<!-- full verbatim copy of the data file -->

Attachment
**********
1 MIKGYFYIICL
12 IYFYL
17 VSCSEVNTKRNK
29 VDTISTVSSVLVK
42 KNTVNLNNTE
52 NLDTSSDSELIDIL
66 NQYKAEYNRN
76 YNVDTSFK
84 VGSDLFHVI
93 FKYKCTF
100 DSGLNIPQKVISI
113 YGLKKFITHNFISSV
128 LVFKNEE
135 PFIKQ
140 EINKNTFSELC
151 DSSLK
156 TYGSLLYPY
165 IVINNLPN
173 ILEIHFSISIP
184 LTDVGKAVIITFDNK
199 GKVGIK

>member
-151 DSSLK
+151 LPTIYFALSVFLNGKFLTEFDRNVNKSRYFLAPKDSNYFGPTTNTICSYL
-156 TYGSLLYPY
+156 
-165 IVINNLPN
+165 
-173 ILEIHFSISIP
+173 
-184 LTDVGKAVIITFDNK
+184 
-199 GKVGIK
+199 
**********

1 MIKGYFYIICL
12 IYFYL
17 VSCSEVNTKRNK
29 VDTISTVSSVLVK
42 KNTVNLNNTE
52 NLDTSSDSELIDIL
66 NQYKAEYNRN
76 YNVDTSFK
84 VGSDLFHVI
93 FKYKCTF
100 DSGLNIPQKVISI
113 YGLKKFITHNFISSV
128 LVFKNEE
135 PFIKQ
140 EINKNTFSELC
151 DSSLK
156 TYGSLLYPY
165 IVINNLPN
173 ILEIHFSISIP
184 LTDVGKAVIITFDNK
199 GKVGIK

>member
-151 DSSLK
+151 LPTIYFALSVFLNGKFLTEFDRNVNKSRYFLAPKDSNYFGPTTNTICSYL
-156 TYGSLLYPY
+156 
-165 IVINNLPN
+165 
-173 ILEIHFSISIP
+173 
-184 LTDVGKAVIITFDNK
+184 
-199 GKVGIK
+199 